Phasechanges

advertisement
Phase Changes
“It’s just a phase”
States of Matter
Solid, liquid and gas (plasma and BEC).
 Changes between states are called
“phase changes”.
 Caused by a change of heat or
pressure. More often heat.
 HEAT and TEMPERATURE are not the
same thing.

Temperature
Measures the average kinetic energy of
the particles in a substance.
 Is measured in Celsius or Kelvin.
 Kinetic energy is directly related to the
speed of the molecules.
 The faster the particles/molecules are
moving the higher the temperature.

Heat
Heat is a measure of energy (Joules).
 HEAT and TEMPERATURE are not the
same thing.
 Ex. A cold Lake Superior has more heat
energy than a boiling pot of water.
 For our class, higher temperature
means more heat.

Solids
Molecules are tightly packed together.
 High potential energy – more bonds.
 Molecules greatly affected by
intermolecular forces.
 Particles vibrate in place.
 Very Dense.
 Not easily compressed.

Liquids
Particles are not so tightly packed
(liquids flow and can be poured).
 Medium potential energy.
 Particles are affected by intermolecular
forces.

Tension-ability of a liquid’s
molecules to “stick” together.
 Adhesion-stick to other compounds
 Cohesion- stick to self
 Surface
Cool Videos
Number One
 Number Two
 Number Three

Gases
Particles spread out as the container
will allow.
 High kinetic energy, particles are
moving very quickly (1000 km/sec).
 Little effect of intermolecular forces.
 Low density, can be compressed, very
fluid.

Cool Videos

Number Two
Phase Changes
When a substance changes states.
 Requires the input or the removal of
energy or change in pressure.
 During a phase change the temperature
does not change, but the amount of
energy does.
 Phase Change Diagram.

Intermolecular Forces
Interactions between particles that
cause them to “stick” together.
 Strongest in solids
 Weakest in gases.
 Strongest when particles move slowly.
 During a phase change IMF are either
weakened or strengthened.

Sublimation
Transformation of a substance to a gas
from a solid state with no liquid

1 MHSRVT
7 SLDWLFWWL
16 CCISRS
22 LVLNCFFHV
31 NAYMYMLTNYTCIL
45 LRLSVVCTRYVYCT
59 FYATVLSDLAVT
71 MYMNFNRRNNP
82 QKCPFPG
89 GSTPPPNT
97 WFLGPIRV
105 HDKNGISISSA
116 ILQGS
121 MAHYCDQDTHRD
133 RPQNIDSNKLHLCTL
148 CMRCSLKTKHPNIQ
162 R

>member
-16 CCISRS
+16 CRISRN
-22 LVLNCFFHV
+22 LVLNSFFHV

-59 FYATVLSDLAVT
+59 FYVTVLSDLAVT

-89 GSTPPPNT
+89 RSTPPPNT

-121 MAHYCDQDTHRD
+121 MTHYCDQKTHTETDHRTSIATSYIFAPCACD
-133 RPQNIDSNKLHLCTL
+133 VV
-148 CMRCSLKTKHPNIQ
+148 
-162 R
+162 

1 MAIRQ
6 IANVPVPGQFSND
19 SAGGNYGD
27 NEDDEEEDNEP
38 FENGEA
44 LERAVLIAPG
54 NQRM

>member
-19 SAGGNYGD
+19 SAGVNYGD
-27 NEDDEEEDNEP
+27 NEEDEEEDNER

transition.
 Dry Ice does this.

Deposition
When a gas transforms into a solid
without transitioning through a liquid
state.
 Ex. Frost forming on windows.

Where does all the energy go?
During a phase change energy is
added, but the temperature does not
increase.
 The energy goes toward breaking up
weak intermolecular forces between the
particles.

Some Vocab
Triple Point: Pressure and temperature
where a substance exists as a solid,
liquid, and gas.
 Critical Point: Indicates critical temp and
pressure.

Critical Temperature
The temperature at and above which no
additional pressure can be added to
maintain a liquid.
 The critical pressure is the highest
pressure that will keep a compound a
liquid at the critical temperature.
 The two correspond to a point on a
graph.

Helpful Info
Melting point and freezing point are the
same thing. It just depends if the
substance is getting hotter or colder.
 During a phase change temperature
does not change, but the amount of
heat does.

Intermolecular Forces

Intermolecular Forces are the forces
of attraction that are between
molecules.

This is why lakes form lakes, gold can be
melting together, and why any matter can
be held together.
Phases


Phases is the term scientist use to more
properly define solid, liquids and gases.
It means the same as the term “state”
Phase is defined as “a part of matter
that has uniform properties through
out the entire substance”
Phases change



As scientists we can change phases.
We can change a solid into a liquid and
a liquid into a gas.
When two phases exist at the same
time it is called equilibrium.
Equilibrium is a dynamic condition in
which two opposing changes occur in
equal rates in a closed system
Equilibrium



To have equilibrium we need to have
both a temperature and pressure.
When we have both a measured
temperature and pressure two or three
states will exist at the same time.
Ice melting into water, water freezing
into ice.
Phase Diagrams


Scientist have phase diagrams to show
exactly the temperature and pressure
must be achieved to have a solid, liquid,
gas, two phases or all three phases
A phase diagram by definition is “a
relationship between physical states
that deals with temperature and
pressure.”
Phase diagram of
water.
Pressure is in
atmopheres (normal
pressure is 1 atm)
Temperature is in
celcius (water boils at
100)
Each of the lines represent equilibrium (two
states exist at the same time)
Point C is called the critical point
Critical point: is the point on which liquids and
gases are indistinguishable (can’t tell the
difference
Point A is called the Triple Point
The Triple point is the temperature and
pressure in which gas, liquid and solid all exist
in equilibrium
Video
Sublimation
 Freezing
 Freezing Waves

Vapor Pressure
The molecules in a liquid are constantly
moving and running into each other.
 Sometimes they will “bounce” out of the
container they are in.
 As a result, a faint vapor will exist over
most liquids.

Vapor Pressure
Vapor Pressure is the pressure of vapor
over a liquid at equilibrium with the
atmosphere.
 When water boils the vapor pressure
exceeds the atmospheric pressure and
the molecules leave the liquid with little
impediment.

Vapor Pressure
So then how do puddles evaporate and
why can clothes dry outside when the
temperature is below freezing???
 Water molecules are always moving
and are always escaping from their
container. Heat makes them move
faster or slower.

Download
Related flashcards

Fire

14 cards

Refractory materials

29 cards

Create Flashcards